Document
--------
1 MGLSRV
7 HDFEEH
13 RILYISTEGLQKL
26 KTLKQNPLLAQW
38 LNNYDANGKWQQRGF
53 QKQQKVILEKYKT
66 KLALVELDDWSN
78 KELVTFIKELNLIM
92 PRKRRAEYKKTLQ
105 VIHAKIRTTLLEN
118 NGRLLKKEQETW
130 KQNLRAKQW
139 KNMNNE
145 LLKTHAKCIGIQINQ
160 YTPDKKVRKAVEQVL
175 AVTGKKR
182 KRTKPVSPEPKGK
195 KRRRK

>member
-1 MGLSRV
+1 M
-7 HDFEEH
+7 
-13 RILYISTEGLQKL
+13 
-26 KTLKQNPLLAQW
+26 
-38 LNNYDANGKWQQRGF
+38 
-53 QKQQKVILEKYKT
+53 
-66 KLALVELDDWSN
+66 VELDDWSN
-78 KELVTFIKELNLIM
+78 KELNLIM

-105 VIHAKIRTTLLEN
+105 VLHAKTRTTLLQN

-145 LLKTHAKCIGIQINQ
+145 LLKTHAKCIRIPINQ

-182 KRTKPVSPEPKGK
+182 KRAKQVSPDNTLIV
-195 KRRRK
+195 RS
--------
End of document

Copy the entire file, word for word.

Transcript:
1 MGLSRV
7 HDFEEH
13 RILYISTEGLQKL
26 KTLKQNPLLAQW
38 LNNYDANGKWQQRGF
53 QKQQKVILEKYKT
66 KLALVELDDWSN
78 KELVTFIKELNLIM
92 PRKRRAEYKKTLQ
105 VIHAKIRTTLLEN
118 NGRLLKKEQETW
130 KQNLRAKQW
139 KNMNNE
145 LLKTHAKCIGIQINQ
160 YTPDKKVRKAVEQVL
175 AVTGKKR
182 KRTKPVSPEPKGK
195 KRRRK

>member
-1 MGLSRV
+1 M
-7 HDFEEH
+7 
-13 RILYISTEGLQKL
+13 
-26 KTLKQNPLLAQW
+26 
-38 LNNYDANGKWQQRGF
+38 
-53 QKQQKVILEKYKT
+53 
-66 KLALVELDDWSN
+66 VELDDWSN
-78 KELVTFIKELNLIM
+78 KELNLIM

-105 VIHAKIRTTLLEN
+105 VLHAKTRTTLLQN

-145 LLKTHAKCIGIQINQ
+145 LLKTHAKCIRIPINQ

-182 KRTKPVSPEPKGK
+182 KRAKQVSPDNTLIV
-195 KRRRK
+195 RS